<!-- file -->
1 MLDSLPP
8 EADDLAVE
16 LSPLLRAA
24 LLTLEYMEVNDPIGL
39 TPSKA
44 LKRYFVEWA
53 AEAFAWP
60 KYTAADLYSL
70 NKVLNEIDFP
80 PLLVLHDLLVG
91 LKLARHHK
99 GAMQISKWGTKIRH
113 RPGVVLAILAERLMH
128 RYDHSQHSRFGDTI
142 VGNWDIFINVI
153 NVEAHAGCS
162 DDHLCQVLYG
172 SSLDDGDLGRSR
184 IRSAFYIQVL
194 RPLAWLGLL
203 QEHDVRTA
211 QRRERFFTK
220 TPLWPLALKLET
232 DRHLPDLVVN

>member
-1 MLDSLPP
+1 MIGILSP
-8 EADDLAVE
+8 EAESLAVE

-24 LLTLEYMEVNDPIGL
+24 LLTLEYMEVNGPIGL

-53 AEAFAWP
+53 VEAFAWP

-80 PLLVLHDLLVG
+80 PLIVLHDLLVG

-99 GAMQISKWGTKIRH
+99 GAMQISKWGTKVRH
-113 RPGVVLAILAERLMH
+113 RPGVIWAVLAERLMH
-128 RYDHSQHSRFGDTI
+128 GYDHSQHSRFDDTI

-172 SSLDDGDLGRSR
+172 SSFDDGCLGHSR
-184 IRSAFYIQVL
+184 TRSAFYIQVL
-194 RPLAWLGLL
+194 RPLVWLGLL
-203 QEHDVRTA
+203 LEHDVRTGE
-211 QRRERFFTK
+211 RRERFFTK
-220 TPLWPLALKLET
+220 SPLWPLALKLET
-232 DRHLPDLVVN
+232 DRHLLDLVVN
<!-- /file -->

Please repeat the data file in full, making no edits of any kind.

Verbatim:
1 MLDSLPP
8 EADDLAVE
16 LSPLLRAA
24 LLTLEYMEVNDPIGL
39 TPSKA
44 LKRYFVEWA
53 AEAFAWP
60 KYTAADLYSL
70 NKVLNEIDFP
80 PLLVLHDLLVG
91 LKLARHHK
99 GAMQISKWGTKIRH
113 RPGVVLAILAERLMH
128 RYDHSQHSRFGDTI
142 VGNWDIFINVI
153 NVEAHAGCS
162 DDHLCQVLYG
172 SSLDDGDLGRSR
184 IRSAFYIQVL
194 RPLAWLGLL
203 QEHDVRTA
211 QRRERFFTK
220 TPLWPLALKLET
232 DRHLPDLVVN

>member
-1 MLDSLPP
+1 MIGILSP
-8 EADDLAVE
+8 EAESLAVE

-24 LLTLEYMEVNDPIGL
+24 LLTLEYMEVNGPIGL

-53 AEAFAWP
+53 VEAFAWP

-80 PLLVLHDLLVG
+80 PLIVLHDLLVG

-99 GAMQISKWGTKIRH
+99 GAMQISKWGTKVRH
-113 RPGVVLAILAERLMH
+113 RPGVIWAVLAERLMH
-128 RYDHSQHSRFGDTI
+128 GYDHSQHSRFDDTI

-172 SSLDDGDLGRSR
+172 SSFDDGCLGHSR
-184 IRSAFYIQVL
+184 TRSAFYIQVL
-194 RPLAWLGLL
+194 RPLVWLGLL
-203 QEHDVRTA
+203 LEHDVRTGE
-211 QRRERFFTK
+211 RRERFFTK
-220 TPLWPLALKLET
+220 SPLWPLALKLET
-232 DRHLPDLVVN
+232 DRHLLDLVVN